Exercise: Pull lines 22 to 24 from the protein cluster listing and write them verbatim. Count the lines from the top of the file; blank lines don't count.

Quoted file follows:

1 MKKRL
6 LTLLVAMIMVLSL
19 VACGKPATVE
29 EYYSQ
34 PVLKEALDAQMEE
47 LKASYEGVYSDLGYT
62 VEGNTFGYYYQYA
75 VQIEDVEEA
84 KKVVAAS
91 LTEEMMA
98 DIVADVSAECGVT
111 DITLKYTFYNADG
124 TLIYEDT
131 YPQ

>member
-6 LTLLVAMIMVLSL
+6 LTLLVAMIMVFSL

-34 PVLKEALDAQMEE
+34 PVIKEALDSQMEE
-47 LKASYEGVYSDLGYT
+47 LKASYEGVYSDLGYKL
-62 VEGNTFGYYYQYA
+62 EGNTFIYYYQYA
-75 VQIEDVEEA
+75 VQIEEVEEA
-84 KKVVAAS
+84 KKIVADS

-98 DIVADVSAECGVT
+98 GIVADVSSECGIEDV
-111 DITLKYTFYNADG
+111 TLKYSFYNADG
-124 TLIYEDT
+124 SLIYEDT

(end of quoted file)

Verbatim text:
-62 VEGNTFGYYYQYA
+62 EGNTFIYYYQYA
-75 VQIEDVEEA